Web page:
The village school in Krymske is practically the only institution which has not stopped working since the beginning of the conflict. Only in winter 2015, when the village was under constant shelling, was the school shut down for three months. “There are six children in our school whose families did not have a chance to leave their houses… they lived in their basements for 40 days that winter”, school Principal Iryna Bugera remembers. “Back then the village had no light, water, or gas. And it was by pure luck that no child was killed during that period. However, one boy is still suffering from the consequences of a contusion.”

It was under such circumstances that the project “Helping the Helpers” started for the teachers of the Krymske school. The project was conducted by the psychologists of the International Committee of the Red Cross (ICRC).

“We have never had our own psychologist at school”, Iryna Bugera explains. “For that reason, in one week of sessions we learned a lot of new things, which we continue to put in practice until this day: how to identify symptoms of stress in a child, and how to help him open up and speak about his feelings by using, for example, a book or through drawing. We have pupils coming from complex backgrounds: while some children come from complete families, the majority of them are raised only by their mothers.

Olena Loshakova/ICRC

Local families move frequently – they leave and come back, taking their children along. The register of moves of children, which the principal shows to us, is filled. According to her, in February 2016, there were exchanges of fire just behind the school yard. They were afraid that the building will not make it, and the roof was damaged.

“When ICRC specialists started renovation, it became clear that the ceilings were literally hanging in the air”, the school principal recalls. “In parallel with the roof reconstruction, they made the school safer by putting on windows special protective panels and film, which keeps together pieces of glass in case the window is broken by a blast.”

This summer, the 39 pupils of the Krymske school were on holidays. Summer holidays in villages such as Krymske come with a special twist: after the snow melts, villagers find unexploded ordnance amongst the first spring flowers. For that reason, ICRC specialists visited the school together with actors, who, using the characters of fairytale heroes, trained children on how to stay safe in the vicinity of such devices.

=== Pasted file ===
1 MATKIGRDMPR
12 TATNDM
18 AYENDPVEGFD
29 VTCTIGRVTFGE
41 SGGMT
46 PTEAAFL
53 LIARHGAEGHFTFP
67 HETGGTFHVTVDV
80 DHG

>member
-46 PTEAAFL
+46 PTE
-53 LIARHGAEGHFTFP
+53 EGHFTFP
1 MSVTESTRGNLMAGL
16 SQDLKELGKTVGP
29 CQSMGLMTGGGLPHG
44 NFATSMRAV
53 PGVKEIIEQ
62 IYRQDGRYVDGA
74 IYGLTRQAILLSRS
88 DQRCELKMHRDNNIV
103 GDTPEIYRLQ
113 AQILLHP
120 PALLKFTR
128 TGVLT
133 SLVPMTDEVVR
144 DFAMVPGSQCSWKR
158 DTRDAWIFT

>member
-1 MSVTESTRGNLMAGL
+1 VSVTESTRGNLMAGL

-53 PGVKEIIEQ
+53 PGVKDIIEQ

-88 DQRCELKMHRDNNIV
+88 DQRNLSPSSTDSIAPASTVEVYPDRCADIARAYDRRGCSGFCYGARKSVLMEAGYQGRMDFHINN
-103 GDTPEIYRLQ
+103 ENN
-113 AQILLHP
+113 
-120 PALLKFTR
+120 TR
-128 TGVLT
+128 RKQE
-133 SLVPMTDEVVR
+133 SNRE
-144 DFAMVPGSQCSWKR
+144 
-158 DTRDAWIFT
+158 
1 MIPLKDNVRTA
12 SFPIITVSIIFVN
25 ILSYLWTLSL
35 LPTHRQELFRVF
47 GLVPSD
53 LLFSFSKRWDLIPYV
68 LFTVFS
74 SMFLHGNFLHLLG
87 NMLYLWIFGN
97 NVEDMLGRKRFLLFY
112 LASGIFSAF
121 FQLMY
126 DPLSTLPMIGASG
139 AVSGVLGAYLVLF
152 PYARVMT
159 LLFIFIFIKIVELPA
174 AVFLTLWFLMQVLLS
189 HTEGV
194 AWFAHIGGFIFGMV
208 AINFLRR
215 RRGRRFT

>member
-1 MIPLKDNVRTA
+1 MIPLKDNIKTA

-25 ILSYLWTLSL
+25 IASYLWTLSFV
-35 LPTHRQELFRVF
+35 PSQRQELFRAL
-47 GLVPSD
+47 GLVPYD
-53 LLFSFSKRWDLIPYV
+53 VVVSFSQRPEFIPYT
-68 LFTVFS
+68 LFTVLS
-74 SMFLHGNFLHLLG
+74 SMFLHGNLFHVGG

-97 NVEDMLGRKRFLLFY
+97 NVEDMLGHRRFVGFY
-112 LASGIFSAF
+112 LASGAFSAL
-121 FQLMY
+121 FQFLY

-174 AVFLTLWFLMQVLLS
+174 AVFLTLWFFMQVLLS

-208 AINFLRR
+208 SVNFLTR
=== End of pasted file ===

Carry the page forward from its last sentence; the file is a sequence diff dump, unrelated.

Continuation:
Olena Loshakova/ICRC

The family of Iryna Bugera has also not been spared of misfortune. Only four walls remain where her mother’s houses used to stand. “It is hard to believe that the oven flew up along with the pipes and the partition”, she remember. Today, on that place there is a new construction, put together with the help of the ICRC.

“We reconstruct houses according to our own projects. We focus on the most damaged houses or those that have been completely destroyed”, explains head of the water and habitat department of the ICRC in Sievierodonetsk Philip France. “This program in the first place looks at those who find themselves in difficult circumstances. Today, the ICRC also covers the expenses of furnishing the houses. In total, from the beginning of the conflict, we have secured normal living conditions for some 300 people.”

Olena Loshakova/ICRC

Thanks to the drilling of several wells, families living in Krymske who do not have their own shafts received access to drinking water in 2017.

“Here is our own pipeline”, Olena jokes, pointing at saucepans and water containers in the yard. “In winter, we take all of this into the house, so that they would not freeze.” In 2016, Olena’s and neighboring yards were hit by 25 projectiles in the course of one single week.

Olena Loshakova/ICRC

“This is how we live, with help, dreams and hopes. It is sometimes hard to smile. But not to smile is even harder!”, Krymske residents tell us as we leave.